Q:
Is there anything more to add, Franz?

Franz Tost:
No, nothing special. On the one side Formula One is the big of motorsports and this is the creativity of the engineers that they are coming up with new specifications. Whether it is the double diffuser or the F-duct. I don't know what's in the brain of the engineers. Maybe they have five other new special parts on the car which they will not show now but next year. Then we discuss once more to get rid of it. We will see.

Q:
Stefano?

Stefano Domenicali:
No, nothing to add. The same position on my side.

Q:
Another question to all of you. A lot has been talked about spare cars. The new tyre supplier, whoever that may be, and also testing. It is suggested that the amount you spend on simulation is almost more than it would be on testing. Is there a case for opening up the testing a little bit, particularly towards the end of this year when you have got a new tyre supplier as well? How difficult is that going to be to balance?

Adam Parr:
I think we have reached a very delicate balance over the last couple of years. Thanks to a number of the bigger teams, if I may say, as well as others we have got the costs down to a very much lower level than they were and we have a programme over the next two years to reduce them further under the Resource Restriction Agreement, which is a voluntary agreement within FOTA. I am very concerned that we don't chuck that all out because very few things that one could do are actually going to improve the show very much or at all and they are certainly going to increase costs. I think we are still in a very fragile economy at the moment. If you look at the composition of the Formula One grid for next year in particular I think you will find that the vast majority of teams are not in a position to increase spending at all and many need to reduce spending quite significantly. I think this is not the moment to start changing things that are going to increase costs. Maybe we can come back to that in the future but not for now.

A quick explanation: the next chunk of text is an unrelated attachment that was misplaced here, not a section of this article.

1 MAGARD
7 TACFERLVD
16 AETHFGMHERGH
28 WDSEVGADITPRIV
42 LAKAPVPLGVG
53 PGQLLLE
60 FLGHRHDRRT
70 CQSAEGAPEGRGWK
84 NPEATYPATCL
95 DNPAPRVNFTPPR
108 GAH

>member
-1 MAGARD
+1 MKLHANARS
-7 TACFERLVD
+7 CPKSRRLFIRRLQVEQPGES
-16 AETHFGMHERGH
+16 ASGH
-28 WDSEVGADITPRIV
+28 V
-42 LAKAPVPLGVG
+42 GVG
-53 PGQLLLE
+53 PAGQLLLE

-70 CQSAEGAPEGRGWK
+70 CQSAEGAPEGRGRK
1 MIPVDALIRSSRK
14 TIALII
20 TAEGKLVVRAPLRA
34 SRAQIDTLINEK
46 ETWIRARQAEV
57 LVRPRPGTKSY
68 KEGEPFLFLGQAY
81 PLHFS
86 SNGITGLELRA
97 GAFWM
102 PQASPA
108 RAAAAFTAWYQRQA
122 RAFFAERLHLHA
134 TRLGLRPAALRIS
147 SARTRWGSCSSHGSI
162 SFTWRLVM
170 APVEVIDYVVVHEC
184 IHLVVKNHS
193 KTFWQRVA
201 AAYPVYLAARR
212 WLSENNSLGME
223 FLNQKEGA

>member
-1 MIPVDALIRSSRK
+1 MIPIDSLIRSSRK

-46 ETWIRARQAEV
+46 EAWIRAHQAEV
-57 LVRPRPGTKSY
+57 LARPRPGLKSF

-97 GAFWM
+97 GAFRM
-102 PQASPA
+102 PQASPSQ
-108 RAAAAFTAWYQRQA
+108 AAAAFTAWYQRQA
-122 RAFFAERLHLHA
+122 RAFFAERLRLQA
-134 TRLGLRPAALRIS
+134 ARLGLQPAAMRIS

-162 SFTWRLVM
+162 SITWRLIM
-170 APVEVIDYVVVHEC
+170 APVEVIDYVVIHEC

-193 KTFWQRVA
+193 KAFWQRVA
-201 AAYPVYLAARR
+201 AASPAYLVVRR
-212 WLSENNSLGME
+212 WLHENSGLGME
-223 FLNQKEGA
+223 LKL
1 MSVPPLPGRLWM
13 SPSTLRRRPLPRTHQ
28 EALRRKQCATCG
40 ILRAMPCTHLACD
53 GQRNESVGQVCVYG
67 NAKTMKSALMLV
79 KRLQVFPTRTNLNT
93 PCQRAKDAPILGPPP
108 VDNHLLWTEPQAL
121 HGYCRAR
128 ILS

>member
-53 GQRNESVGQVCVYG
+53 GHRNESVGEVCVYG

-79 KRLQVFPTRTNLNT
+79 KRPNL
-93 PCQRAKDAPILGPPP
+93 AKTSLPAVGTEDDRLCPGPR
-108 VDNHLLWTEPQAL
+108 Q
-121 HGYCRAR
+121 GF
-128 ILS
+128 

Q:
Franz, you would presumably like to increase the experience your drivers have on the circuit?

Franz Tost:
Yeah, but as Adam said, everything is a balance. It is a question of money, simple as that. To increase the testing means simply to recruit a test team, to build up once more the infrastructure for a test team and this costs money and normally I say every second you are not on the race track is a loss for your life and therefore I would like to go testing. But it is simply how to finance everything and currently within FOTA and within Formula One we have worked out a good solution. We test on Friday for the races and I think this is quite a good balance. Regarding your other question, the third car, there is always an incident where you say 'oh, if we now had a third car it would be better.' The next step would be a fourth car as we had in Monaco a couple of years ago. Once more we have to find the balance of the expenses and of the income and I think we are now on the correct way. Don't forget that to this year and especially next year the Resource Restriction Agreement will also come into play and to bring everything under one cover is not so easy.

Stefano Domenicali: